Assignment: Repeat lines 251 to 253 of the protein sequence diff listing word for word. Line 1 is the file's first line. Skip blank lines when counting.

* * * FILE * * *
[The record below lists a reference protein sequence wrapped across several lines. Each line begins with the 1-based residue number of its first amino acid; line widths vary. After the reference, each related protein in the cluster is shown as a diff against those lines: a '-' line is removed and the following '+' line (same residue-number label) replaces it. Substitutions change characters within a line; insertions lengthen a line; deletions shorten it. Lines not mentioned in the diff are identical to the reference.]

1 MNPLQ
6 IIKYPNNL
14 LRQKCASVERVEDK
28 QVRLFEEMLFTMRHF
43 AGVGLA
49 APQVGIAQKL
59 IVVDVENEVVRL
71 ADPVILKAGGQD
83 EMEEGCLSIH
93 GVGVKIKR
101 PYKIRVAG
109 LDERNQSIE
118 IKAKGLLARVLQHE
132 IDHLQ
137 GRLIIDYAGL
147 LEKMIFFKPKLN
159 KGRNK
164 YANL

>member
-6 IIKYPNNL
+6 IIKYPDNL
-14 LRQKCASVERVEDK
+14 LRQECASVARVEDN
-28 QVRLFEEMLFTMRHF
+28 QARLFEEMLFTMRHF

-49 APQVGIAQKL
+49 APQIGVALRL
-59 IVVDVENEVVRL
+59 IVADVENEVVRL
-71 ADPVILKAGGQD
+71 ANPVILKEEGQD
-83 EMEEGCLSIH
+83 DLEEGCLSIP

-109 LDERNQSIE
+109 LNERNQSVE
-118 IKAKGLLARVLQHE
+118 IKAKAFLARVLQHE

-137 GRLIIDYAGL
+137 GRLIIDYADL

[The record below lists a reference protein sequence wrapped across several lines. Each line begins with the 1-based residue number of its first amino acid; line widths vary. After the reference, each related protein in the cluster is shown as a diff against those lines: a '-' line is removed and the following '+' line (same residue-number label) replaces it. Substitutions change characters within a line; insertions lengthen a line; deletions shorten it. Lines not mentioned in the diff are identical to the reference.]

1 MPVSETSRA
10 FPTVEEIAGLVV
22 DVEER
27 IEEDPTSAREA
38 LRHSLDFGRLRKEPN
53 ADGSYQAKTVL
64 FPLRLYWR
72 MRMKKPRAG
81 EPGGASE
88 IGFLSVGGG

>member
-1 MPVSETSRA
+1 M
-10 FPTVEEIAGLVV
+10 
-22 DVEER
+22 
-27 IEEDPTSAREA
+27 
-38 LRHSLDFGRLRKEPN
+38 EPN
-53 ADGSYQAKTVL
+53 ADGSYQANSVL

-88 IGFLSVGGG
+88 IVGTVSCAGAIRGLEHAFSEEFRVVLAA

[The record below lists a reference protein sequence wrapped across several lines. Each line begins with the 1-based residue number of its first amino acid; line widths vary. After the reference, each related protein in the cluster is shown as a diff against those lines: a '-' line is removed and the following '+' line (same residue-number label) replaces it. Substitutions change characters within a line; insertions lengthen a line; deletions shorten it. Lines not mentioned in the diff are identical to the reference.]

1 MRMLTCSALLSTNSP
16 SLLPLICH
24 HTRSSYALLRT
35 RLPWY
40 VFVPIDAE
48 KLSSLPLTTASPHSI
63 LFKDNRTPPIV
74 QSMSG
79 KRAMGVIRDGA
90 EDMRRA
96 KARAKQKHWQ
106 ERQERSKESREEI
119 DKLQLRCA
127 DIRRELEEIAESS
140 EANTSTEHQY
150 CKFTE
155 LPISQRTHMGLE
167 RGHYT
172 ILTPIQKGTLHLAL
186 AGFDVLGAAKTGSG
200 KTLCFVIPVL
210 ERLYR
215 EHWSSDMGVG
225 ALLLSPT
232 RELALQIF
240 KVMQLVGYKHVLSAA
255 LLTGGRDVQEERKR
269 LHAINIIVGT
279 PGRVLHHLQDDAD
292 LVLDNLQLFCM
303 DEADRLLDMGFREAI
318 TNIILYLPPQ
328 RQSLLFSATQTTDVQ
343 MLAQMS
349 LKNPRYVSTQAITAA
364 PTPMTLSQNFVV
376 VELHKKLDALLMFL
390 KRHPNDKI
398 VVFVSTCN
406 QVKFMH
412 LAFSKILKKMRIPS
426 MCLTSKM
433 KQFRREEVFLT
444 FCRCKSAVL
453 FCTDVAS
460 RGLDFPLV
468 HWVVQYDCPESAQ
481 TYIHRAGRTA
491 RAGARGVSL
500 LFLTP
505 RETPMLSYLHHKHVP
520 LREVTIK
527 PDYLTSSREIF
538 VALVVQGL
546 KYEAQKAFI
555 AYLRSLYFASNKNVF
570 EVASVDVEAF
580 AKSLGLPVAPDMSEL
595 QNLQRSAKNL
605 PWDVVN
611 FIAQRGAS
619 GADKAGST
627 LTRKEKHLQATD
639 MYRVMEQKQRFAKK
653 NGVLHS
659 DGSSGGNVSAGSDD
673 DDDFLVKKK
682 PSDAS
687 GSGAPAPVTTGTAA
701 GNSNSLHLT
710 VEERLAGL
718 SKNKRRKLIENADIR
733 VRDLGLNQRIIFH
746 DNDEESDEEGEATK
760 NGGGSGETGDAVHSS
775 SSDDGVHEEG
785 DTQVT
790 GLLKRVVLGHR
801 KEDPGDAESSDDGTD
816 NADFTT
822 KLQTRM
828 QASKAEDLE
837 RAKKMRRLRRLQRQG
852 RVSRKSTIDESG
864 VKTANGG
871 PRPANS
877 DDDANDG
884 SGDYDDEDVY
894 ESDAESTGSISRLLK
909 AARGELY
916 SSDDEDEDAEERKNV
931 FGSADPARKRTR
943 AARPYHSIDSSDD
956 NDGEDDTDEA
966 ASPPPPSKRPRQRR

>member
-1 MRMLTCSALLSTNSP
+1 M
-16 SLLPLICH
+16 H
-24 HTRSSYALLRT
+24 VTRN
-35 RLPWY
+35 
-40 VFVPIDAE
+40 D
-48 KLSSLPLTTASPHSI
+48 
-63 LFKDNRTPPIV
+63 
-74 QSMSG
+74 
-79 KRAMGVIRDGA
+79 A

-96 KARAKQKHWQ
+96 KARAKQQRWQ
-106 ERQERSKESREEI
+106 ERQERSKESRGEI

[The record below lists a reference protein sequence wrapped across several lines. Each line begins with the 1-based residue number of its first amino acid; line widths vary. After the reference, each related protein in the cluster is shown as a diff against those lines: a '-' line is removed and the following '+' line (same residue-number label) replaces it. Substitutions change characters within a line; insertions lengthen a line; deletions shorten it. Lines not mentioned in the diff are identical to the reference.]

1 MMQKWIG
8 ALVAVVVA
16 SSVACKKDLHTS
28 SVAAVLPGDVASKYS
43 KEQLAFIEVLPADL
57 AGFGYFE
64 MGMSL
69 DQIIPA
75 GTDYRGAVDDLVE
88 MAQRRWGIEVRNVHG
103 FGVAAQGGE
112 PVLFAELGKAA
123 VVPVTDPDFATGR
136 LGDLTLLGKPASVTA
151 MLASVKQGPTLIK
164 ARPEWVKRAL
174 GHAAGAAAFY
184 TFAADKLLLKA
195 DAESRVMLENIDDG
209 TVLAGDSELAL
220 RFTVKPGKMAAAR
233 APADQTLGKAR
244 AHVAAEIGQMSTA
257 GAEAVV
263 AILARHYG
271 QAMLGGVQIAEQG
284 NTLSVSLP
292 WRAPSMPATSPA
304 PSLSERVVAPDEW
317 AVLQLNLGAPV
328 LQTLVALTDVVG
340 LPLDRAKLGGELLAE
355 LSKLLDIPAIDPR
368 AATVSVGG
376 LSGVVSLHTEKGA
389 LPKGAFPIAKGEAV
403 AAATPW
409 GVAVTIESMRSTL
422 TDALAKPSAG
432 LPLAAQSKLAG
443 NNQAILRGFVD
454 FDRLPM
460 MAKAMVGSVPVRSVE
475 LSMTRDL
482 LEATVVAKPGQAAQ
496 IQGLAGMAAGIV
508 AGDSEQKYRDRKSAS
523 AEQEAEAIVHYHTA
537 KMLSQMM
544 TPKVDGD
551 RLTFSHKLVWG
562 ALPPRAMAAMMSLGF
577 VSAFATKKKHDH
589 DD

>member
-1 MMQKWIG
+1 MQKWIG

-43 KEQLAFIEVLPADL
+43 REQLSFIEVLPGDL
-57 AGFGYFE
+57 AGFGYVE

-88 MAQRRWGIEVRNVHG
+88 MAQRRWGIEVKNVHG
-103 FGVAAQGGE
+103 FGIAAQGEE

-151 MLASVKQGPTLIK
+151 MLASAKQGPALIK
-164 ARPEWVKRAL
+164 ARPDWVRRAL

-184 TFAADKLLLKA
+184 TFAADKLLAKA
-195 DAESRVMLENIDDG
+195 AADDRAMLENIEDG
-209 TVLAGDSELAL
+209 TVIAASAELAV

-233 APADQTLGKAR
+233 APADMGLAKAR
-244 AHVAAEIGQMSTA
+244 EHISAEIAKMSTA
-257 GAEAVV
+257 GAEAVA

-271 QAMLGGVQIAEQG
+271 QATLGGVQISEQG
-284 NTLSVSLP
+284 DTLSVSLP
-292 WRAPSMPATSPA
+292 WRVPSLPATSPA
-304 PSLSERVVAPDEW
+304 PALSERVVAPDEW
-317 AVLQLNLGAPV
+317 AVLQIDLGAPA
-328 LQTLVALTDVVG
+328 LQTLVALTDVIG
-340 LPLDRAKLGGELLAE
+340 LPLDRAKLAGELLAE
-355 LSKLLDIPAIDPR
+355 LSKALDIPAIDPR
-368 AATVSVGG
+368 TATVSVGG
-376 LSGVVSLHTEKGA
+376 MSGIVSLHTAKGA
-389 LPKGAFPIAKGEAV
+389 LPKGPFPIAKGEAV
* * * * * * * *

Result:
+103 FGIAAQGEE

-151 MLASVKQGPTLIK
+151 MLASAKQGPALIK